“Today demonstrated, and really reinforced, the importance of strong leadership in every role.” said Lawrence “Chip” Muir, Acting Chief of Staff and General Counsel of the White House Office of National Drug Control Policy. You saw strong leadership on opioids with President Trump's work today, which is focusing national attention and bringing more resources to bear on the epidemic. You saw it with Congresswoman Comstock pulling together two outstanding panels, listening and asking insightful questions, trying to find the gaps that need to be filled and where resources should go. And you saw it with the law enforcement, community leaders, medical leaders, faith leaders, and those in the recovery community all studying the issue and actively pursuing solutions to the public health issues at their doors. When you see everyone using their positions to lead with their strengths, you begin to believe the tide of this battle will soon turn in our favor. Strong leadership matters, and it was on full display today.”
“Loudoun County has seen a 14% decrease in heroin related fatalities in comparison to this same time last year,” said Loudoun County Sheriff Mike Chapman. “I believe this is a reflection of our comprehensive, integrated and proactive approach that incorporates enforcement, education and prevention. After engaging in our panel discussion today with our federal, state and community partners, it became clear that our efforts must continue to further reduce this scourge impacting our communities and our nation. I am proud to be working closely with so many committed stakeholders who genuinely want to bring this debilitating issue to an end.”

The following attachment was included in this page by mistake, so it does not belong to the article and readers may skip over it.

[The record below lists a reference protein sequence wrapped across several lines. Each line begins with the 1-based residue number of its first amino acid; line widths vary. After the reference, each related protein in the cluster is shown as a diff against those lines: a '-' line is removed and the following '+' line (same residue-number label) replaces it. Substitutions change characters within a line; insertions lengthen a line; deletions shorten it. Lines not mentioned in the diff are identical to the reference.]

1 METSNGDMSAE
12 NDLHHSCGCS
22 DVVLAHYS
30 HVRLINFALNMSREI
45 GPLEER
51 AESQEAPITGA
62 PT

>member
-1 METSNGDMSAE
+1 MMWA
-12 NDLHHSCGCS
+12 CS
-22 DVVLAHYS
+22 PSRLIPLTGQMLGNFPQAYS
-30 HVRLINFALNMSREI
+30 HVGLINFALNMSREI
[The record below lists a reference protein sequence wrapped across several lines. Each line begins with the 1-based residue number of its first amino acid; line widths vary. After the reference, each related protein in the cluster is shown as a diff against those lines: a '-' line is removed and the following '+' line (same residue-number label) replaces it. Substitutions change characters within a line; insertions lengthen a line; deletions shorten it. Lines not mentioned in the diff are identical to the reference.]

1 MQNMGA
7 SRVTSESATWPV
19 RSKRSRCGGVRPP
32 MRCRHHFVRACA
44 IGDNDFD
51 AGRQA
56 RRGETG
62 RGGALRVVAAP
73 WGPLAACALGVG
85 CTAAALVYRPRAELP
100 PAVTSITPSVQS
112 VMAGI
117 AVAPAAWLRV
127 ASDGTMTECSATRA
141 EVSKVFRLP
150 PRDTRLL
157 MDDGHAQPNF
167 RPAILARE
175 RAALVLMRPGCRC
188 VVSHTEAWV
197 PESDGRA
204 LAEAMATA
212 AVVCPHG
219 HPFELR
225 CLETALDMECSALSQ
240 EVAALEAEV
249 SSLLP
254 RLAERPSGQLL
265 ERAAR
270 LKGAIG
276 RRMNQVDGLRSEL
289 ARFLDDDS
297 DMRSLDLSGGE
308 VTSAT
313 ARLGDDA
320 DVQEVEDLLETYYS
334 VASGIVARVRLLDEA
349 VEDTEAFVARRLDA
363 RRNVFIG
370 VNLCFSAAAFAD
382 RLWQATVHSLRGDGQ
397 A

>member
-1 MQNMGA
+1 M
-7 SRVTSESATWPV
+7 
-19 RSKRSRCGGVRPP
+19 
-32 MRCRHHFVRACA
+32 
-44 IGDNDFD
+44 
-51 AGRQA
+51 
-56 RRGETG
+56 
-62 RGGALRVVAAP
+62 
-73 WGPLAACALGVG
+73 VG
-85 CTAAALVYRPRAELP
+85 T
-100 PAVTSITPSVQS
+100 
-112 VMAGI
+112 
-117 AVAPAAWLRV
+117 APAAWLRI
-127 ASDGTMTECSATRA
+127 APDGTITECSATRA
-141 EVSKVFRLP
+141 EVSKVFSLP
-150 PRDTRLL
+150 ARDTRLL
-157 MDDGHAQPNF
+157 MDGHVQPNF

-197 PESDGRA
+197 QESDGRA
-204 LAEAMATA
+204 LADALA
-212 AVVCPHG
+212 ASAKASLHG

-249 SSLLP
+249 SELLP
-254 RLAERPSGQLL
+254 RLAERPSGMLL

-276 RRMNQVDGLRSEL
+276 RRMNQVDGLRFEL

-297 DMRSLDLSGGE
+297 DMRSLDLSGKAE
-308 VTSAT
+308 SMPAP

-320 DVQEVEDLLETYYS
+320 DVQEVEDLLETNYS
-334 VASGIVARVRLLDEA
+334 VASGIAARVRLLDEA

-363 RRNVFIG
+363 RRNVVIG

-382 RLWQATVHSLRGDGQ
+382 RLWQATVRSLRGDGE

“The Northern Shenandoah Valley Substance Abuse Coalition appreciates Congresswoman Comstock facilitating an opioid roundtable discussion and giving us the opportunity to share our story with ONDCP Chief of Staff Chip Muir,” said Lauren Cummings, Executive Director for The Northern Shenandoah Valley Substance Abuse Coalition. “As we continue to develop solutions to better treat individuals struggling with the disease of addiction it is imperative that our elected officials on the state and national levels work collaboratively to address this crisis. The representation at the table Tuesday further demonstrated this is an issue that requires the collective efforts of law enforcement, the medical community, treatment providers, elected officials, and the recovery community to make an impact and save lives."
“We need to demonstrate that recovery from substance use disorder is not only possible, but that we can have fun in recovery,” said Nick Yacoub, Recovery Coaches Inc.